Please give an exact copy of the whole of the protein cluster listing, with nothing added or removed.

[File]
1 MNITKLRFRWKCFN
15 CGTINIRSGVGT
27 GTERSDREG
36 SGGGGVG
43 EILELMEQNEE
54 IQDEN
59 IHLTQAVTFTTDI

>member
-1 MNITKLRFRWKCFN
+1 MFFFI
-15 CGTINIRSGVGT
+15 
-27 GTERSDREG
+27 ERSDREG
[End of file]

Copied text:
1 MNITKLRFRWKCFN
15 CGTINIRSGVGT
27 GTERSDREG
36 SGGGGVG
43 EILELMEQNEE
54 IQDEN
59 IHLTQAVTFTTDI

>member
-1 MNITKLRFRWKCFN
+1 MFFFI
-15 CGTINIRSGVGT
+15 
-27 GTERSDREG
+27 ERSDREG